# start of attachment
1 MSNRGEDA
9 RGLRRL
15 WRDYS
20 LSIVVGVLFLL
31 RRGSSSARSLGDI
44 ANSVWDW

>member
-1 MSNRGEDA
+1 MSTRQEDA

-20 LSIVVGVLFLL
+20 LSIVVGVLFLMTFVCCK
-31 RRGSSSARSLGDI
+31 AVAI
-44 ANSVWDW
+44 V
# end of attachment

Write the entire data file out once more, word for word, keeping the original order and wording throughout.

1 MSNRGEDA
9 RGLRRL
15 WRDYS
20 LSIVVGVLFLL
31 RRGSSSARSLGDI
44 ANSVWDW

>member
-1 MSNRGEDA
+1 MSTRQEDA

-20 LSIVVGVLFLL
+20 LSIVVGVLFLMTFVCCK
-31 RRGSSSARSLGDI
+31 AVAI
-44 ANSVWDW
+44 V